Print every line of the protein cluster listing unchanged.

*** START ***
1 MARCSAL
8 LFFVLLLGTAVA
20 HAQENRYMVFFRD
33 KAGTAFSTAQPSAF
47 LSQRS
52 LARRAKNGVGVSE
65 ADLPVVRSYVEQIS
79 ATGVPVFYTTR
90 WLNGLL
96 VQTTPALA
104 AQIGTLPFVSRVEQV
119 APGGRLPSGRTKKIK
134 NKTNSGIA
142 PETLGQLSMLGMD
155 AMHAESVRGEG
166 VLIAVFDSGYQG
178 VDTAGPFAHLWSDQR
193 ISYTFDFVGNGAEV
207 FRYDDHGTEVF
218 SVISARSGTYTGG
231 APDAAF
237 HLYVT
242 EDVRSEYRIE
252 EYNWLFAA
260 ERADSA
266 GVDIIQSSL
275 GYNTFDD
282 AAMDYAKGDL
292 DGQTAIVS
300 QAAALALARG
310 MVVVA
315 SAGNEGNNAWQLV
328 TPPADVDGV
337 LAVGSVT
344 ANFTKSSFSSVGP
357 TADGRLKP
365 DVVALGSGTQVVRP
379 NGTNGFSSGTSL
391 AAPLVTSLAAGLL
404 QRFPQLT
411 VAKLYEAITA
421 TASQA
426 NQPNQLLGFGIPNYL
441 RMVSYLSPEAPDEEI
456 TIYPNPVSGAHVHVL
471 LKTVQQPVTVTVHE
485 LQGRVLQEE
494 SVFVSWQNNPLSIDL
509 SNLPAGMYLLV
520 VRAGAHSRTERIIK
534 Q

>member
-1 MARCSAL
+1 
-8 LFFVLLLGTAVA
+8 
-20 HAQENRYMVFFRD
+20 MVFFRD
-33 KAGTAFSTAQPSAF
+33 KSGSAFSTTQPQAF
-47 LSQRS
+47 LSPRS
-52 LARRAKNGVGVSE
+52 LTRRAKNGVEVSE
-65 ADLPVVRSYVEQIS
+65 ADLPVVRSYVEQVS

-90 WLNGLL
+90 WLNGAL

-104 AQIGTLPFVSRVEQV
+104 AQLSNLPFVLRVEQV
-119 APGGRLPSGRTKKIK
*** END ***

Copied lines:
1 MARCSAL
8 LFFVLLLGTAVA
20 HAQENRYMVFFRD
33 KAGTAFSTAQPSAF
47 LSQRS
52 LARRAKNGVGVSE
65 ADLPVVRSYVEQIS
79 ATGVPVFYTTR
90 WLNGLL
96 VQTTPALA
104 AQIGTLPFVSRVEQV
119 APGGRLPSGRTKKIK
134 NKTNSGIA
142 PETLGQLSMLGMD
155 AMHAESVRGEG
166 VLIAVFDSGYQG
178 VDTAGPFAHLWSDQR
193 ISYTFDFVGNGAEV
207 FRYDDHGTEVF
218 SVISARSGTYTGG
231 APDAAF
237 HLYVT
242 EDVRSEYRIE
252 EYNWLFAA
260 ERADSA
266 GVDIIQSSL
275 GYNTFDD
282 AAMDYAKGDL
292 DGQTAIVS
300 QAAALALARG
310 MVVVA
315 SAGNEGNNAWQLV
328 TPPADVDGV
337 LAVGSVT
344 ANFTKSSFSSVGP
357 TADGRLKP
365 DVVALGSGTQVVRP
379 NGTNGFSSGTSL
391 AAPLVTSLAAGLL
404 QRFPQLT
411 VAKLYEAITA
421 TASQA
426 NQPNQLLGFGIPNYL
441 RMVSYLSPEAPDEEI
456 TIYPNPVSGAHVHVL
471 LKTVQQPVTVTVHE
485 LQGRVLQEE
494 SVFVSWQNNPLSIDL
509 SNLPAGMYLLV
520 VRAGAHSRTERIIK
534 Q

>member
-1 MARCSAL
+1 
-8 LFFVLLLGTAVA
+8 
-20 HAQENRYMVFFRD
+20 MVFFRD
-33 KAGTAFSTAQPSAF
+33 KSGSAFSTTQPQAF
-47 LSQRS
+47 LSPRS
-52 LARRAKNGVGVSE
+52 LTRRAKNGVEVSE
-65 ADLPVVRSYVEQIS
+65 ADLPVVRSYVEQVS

-90 WLNGLL
+90 WLNGAL

-104 AQIGTLPFVSRVEQV
+104 AQLSNLPFVLRVEQV
-119 APGGRLPSGRTKKIK